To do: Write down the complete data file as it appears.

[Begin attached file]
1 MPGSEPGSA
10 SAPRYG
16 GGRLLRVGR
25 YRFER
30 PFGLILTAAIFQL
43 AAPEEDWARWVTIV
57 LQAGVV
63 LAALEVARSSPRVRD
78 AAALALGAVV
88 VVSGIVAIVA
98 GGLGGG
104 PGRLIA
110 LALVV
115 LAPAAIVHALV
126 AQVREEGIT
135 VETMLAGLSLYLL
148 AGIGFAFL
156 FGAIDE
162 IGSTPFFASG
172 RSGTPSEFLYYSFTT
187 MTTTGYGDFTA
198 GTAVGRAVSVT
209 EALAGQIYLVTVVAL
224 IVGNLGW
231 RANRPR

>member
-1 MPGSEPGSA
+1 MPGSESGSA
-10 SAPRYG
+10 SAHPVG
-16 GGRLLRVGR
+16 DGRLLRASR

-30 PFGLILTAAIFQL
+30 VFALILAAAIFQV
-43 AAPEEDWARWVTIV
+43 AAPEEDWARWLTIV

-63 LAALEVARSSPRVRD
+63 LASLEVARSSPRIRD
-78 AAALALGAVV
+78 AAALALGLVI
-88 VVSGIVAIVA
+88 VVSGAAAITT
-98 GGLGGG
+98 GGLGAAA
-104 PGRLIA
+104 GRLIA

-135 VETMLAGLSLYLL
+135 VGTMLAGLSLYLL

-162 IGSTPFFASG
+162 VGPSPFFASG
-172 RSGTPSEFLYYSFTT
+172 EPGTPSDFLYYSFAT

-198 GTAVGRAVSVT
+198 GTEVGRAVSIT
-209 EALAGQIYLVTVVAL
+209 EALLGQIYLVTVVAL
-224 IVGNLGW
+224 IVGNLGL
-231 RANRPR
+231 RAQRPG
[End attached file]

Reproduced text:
1 MPGSEPGSA
10 SAPRYG
16 GGRLLRVGR
25 YRFER
30 PFGLILTAAIFQL
43 AAPEEDWARWVTIV
57 LQAGVV
63 LAALEVARSSPRVRD
78 AAALALGAVV
88 VVSGIVAIVA
98 GGLGGG
104 PGRLIA
110 LALVV
115 LAPAAIVHALV
126 AQVREEGIT
135 VETMLAGLSLYLL
148 AGIGFAFL
156 FGAIDE
162 IGSTPFFASG
172 RSGTPSEFLYYSFTT
187 MTTTGYGDFTA
198 GTAVGRAVSVT
209 EALAGQIYLVTVVAL
224 IVGNLGW
231 RANRPR

>member
-1 MPGSEPGSA
+1 MPGSESGSA
-10 SAPRYG
+10 SAHPVG
-16 GGRLLRVGR
+16 DGRLLRASR

-30 PFGLILTAAIFQL
+30 VFALILAAAIFQV
-43 AAPEEDWARWVTIV
+43 AAPEEDWARWLTIV

-63 LAALEVARSSPRVRD
+63 LASLEVARSSPRIRD
-78 AAALALGAVV
+78 AAALALGLVI
-88 VVSGIVAIVA
+88 VVSGAAAITT
-98 GGLGGG
+98 GGLGAAA
-104 PGRLIA
+104 GRLIA

-135 VETMLAGLSLYLL
+135 VGTMLAGLSLYLL

-162 IGSTPFFASG
+162 VGPSPFFASG
-172 RSGTPSEFLYYSFTT
+172 EPGTPSDFLYYSFAT

-198 GTAVGRAVSVT
+198 GTEVGRAVSIT
-209 EALAGQIYLVTVVAL
+209 EALLGQIYLVTVVAL
-224 IVGNLGW
+224 IVGNLGL
-231 RANRPR
+231 RAQRPG